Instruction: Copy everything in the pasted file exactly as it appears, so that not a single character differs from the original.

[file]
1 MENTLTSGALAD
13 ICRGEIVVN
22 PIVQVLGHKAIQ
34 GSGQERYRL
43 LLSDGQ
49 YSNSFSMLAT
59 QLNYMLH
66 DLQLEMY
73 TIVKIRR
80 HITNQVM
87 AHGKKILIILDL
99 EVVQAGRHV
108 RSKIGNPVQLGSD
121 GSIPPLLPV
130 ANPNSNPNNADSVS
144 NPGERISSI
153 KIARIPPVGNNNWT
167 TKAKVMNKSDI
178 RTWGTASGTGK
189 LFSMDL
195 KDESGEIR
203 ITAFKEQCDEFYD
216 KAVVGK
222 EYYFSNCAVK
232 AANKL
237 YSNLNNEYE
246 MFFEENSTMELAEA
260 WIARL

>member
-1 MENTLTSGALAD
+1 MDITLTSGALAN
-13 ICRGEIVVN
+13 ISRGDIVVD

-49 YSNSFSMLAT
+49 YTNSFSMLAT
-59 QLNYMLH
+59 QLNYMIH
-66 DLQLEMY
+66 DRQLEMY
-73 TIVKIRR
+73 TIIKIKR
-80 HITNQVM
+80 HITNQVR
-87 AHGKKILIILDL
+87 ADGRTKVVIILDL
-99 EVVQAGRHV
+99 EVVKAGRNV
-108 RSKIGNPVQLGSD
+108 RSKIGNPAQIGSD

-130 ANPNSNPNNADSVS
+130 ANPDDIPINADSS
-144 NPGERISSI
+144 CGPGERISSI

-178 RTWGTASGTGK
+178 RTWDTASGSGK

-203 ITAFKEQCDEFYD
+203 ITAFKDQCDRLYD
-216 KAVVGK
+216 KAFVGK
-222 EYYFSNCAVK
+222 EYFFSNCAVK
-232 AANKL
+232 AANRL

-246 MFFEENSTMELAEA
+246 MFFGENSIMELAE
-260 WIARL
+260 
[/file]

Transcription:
1 MENTLTSGALAD
13 ICRGEIVVN
22 PIVQVLGHKAIQ
34 GSGQERYRL
43 LLSDGQ
49 YSNSFSMLAT
59 QLNYMLH
66 DLQLEMY
73 TIVKIRR
80 HITNQVM
87 AHGKKILIILDL
99 EVVQAGRHV
108 RSKIGNPVQLGSD
121 GSIPPLLPV
130 ANPNSNPNNADSVS
144 NPGERISSI
153 KIARIPPVGNNNWT
167 TKAKVMNKSDI
178 RTWGTASGTGK
189 LFSMDL
195 KDESGEIR
203 ITAFKEQCDEFYD
216 KAVVGK
222 EYYFSNCAVK
232 AANKL
237 YSNLNNEYE
246 MFFEENSTMELAEA
260 WIARL

>member
-1 MENTLTSGALAD
+1 MDITLTSGALAN
-13 ICRGEIVVN
+13 ISRGDIVVD

-49 YSNSFSMLAT
+49 YTNSFSMLAT
-59 QLNYMLH
+59 QLNYMIH
-66 DLQLEMY
+66 DRQLEMY
-73 TIVKIRR
+73 TIIKIKR
-80 HITNQVM
+80 HITNQVR
-87 AHGKKILIILDL
+87 ADGRTKVVIILDL
-99 EVVQAGRHV
+99 EVVKAGRNV
-108 RSKIGNPVQLGSD
+108 RSKIGNPAQIGSD

-130 ANPNSNPNNADSVS
+130 ANPDDIPINADSS
-144 NPGERISSI
+144 CGPGERISSI

-178 RTWGTASGTGK
+178 RTWDTASGSGK

-203 ITAFKEQCDEFYD
+203 ITAFKDQCDRLYD
-216 KAVVGK
+216 KAFVGK
-222 EYYFSNCAVK
+222 EYFFSNCAVK
-232 AANKL
+232 AANRL

-246 MFFEENSTMELAEA
+246 MFFGENSIMELAE
-260 WIARL
+260 